A Byte Out of History - FBI Radio Monitoring in WWII
A Byte Out of History
Not So Public Radio: Gathering Intelligence Over the Airwaves in WWII
As far as the war effort went, 1942 was a big year for radio. The "Voice of America" began broadcasting American-based news of the war throughout Europe. Armed Forces Radio was launched to boost the morale of soldiers around the world.
And, on October 9, on a small farm outside Clinton, Maryland--some 25 miles southeast of the nation's capitol--the FBI launched its first major radio station.
An FBI radio station? That's right. But it didn't play the hits of Glenn Miller, Harry James, and other top recording artists of the day. It covertly monitored and intercepted Nazi radio traffic, gathering vital bits of intelligence that supported the Allied cause.
We'd actually been using radio monitoring stations to intercept signals from secret Nazi radio networks for more than a year, including at the Clinton site. But with enemy radio traffic growing by leaps and bounds (the Clinton station alone had intercepted nearly a thousand espionage messages by March 1942), more engineering and personnel firepower were needed.
By October 1942, the revamped station was complete. A larger complement of FBI radio operators--both men and women--began working 24/7 to intercept any and all enemy transmissions coming from inside and outside the U.S.
How did the Nazis transmit these messages? Usually via Morse Code over "covert" Nazi stations discovered by the FBI or other agencies. Other times by embedding secret messages in popular German radio programs.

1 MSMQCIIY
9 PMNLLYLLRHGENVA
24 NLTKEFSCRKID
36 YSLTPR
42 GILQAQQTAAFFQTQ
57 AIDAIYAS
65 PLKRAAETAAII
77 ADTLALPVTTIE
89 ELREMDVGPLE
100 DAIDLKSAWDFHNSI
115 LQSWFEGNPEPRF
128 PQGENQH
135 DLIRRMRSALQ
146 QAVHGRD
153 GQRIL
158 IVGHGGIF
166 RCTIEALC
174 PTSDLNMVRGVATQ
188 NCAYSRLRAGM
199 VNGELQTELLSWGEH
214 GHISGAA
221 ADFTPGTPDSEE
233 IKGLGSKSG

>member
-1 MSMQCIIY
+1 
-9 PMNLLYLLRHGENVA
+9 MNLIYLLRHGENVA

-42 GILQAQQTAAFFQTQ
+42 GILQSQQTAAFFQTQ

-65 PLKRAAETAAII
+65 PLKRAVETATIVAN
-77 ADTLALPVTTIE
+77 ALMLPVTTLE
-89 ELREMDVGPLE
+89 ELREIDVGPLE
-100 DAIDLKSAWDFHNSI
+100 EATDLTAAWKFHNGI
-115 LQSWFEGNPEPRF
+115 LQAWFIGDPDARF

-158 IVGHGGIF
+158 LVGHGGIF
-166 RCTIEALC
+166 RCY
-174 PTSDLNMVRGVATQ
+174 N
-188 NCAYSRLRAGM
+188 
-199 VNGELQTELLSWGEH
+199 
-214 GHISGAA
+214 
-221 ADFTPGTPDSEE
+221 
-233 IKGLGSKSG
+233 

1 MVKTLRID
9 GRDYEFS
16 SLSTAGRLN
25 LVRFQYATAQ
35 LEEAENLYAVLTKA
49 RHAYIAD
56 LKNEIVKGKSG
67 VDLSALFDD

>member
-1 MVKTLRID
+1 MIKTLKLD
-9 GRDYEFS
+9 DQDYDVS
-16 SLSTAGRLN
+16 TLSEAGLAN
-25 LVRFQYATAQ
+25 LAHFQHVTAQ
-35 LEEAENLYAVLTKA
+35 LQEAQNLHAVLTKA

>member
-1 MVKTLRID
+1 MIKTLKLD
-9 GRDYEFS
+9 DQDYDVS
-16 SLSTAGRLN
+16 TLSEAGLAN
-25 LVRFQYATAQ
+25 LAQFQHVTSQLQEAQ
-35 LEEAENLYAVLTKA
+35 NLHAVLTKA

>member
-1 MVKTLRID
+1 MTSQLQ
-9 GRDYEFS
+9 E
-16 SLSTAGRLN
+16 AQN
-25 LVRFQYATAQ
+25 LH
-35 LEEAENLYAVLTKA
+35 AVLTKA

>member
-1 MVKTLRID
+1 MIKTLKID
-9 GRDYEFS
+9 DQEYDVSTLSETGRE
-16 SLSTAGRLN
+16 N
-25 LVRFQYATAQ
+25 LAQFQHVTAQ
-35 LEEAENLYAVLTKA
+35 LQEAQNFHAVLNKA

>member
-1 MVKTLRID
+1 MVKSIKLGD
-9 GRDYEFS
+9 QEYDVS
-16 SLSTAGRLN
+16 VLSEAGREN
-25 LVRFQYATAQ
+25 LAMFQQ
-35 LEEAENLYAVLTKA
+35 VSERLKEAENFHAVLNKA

Once intercepted, though, the messages were handled the same way: they were quickly sent via teletype to the FBI Lab, which analyzed and decoded the intercepts.
It was a two-way street. Beyond picking up transmissions, our operators also sent messages of their own: to FBI employees connected via radio networks, of course. But also to Nazi agents. Thinking they were talking to fellow spies, these agents were actually being used to spread disinformation. Once, with the help of a German double agent, we sent the Nazis over 140 bogus messages, many of which were then forwarded to the Japanese government.
With the success of the Clinton operation, the Bureau built more radio facilities. By February 1943, our radio circuits stretched from Juneau, Alaska, to Santiago, Chile, with more than a dozen stations in between. Ultimately, nearly 30 of these radio stations were operating in the western hemisphere.
The wartime dividends? Outing many Nazi agents in the U.S., across South and Central America, and even in Europe; throwing the Axis powers off course with disinformation; and providing key bits of intelligence that were shared with the military, the State Department, and some foreign intelligence agencies.